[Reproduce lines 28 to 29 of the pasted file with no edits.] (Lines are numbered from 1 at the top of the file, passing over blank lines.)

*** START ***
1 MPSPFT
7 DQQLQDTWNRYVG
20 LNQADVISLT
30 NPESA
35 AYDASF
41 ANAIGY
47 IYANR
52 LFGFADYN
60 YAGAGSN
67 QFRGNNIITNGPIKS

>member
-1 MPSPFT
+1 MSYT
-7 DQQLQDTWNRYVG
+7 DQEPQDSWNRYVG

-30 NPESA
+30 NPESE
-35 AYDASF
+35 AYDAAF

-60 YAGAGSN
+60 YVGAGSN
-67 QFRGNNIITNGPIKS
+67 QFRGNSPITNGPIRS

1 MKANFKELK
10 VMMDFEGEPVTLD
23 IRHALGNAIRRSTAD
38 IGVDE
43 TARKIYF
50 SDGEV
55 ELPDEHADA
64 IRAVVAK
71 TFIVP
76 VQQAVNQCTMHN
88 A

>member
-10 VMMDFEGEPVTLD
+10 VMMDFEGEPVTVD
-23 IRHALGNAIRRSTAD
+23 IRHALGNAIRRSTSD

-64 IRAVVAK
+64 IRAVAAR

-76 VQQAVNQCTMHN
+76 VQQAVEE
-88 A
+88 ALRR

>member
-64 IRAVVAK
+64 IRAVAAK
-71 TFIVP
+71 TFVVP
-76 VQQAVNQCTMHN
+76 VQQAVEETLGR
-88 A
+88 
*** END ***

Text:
43 TARKIYF
50 SDGEV